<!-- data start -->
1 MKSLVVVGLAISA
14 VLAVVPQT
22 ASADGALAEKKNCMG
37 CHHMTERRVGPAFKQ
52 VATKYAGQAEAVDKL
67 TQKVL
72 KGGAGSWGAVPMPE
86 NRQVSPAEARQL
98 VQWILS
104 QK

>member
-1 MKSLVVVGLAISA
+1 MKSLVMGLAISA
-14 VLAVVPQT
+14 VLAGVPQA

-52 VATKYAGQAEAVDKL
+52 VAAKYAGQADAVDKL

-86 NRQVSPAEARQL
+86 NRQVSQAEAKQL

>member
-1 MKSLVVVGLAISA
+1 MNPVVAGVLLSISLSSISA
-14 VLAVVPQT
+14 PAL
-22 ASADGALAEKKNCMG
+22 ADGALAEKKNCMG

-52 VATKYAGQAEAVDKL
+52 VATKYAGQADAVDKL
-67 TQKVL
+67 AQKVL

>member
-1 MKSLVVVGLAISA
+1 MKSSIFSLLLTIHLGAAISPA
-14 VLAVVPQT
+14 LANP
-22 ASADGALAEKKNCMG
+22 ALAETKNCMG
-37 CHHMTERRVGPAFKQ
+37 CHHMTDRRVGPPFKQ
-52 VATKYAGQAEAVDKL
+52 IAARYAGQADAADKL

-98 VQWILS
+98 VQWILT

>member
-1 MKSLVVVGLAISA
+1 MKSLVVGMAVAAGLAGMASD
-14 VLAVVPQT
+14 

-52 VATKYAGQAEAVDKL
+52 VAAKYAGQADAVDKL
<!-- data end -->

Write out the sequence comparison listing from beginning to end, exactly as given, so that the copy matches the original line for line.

1 MKSLVVVGLAISA
14 VLAVVPQT
22 ASADGALAEKKNCMG
37 CHHMTERRVGPAFKQ
52 VATKYAGQAEAVDKL
67 TQKVL
72 KGGAGSWGAVPMPE
86 NRQVSPAEARQL
98 VQWILS
104 QK

>member
-1 MKSLVVVGLAISA
+1 MKSLVMGLAISA
-14 VLAVVPQT
+14 VLAGVPQA

-52 VATKYAGQAEAVDKL
+52 VAAKYAGQADAVDKL

-86 NRQVSPAEARQL
+86 NRQVSQAEAKQL

>member
-1 MKSLVVVGLAISA
+1 MNPVVAGVLLSISLSSISA
-14 VLAVVPQT
+14 PAL
-22 ASADGALAEKKNCMG
+22 ADGALAEKKNCMG

-52 VATKYAGQAEAVDKL
+52 VATKYAGQADAVDKL
-67 TQKVL
+67 AQKVL

>member
-1 MKSLVVVGLAISA
+1 MKSSIFSLLLTIHLGAAISPA
-14 VLAVVPQT
+14 LANP
-22 ASADGALAEKKNCMG
+22 ALAETKNCMG
-37 CHHMTERRVGPAFKQ
+37 CHHMTDRRVGPPFKQ
-52 VATKYAGQAEAVDKL
+52 IAARYAGQADAADKL

-98 VQWILS
+98 VQWILT

>member
-1 MKSLVVVGLAISA
+1 MKSLVVGMAVAAGLAGMASD
-14 VLAVVPQT
+14 

-52 VATKYAGQAEAVDKL
+52 VAAKYAGQADAVDKL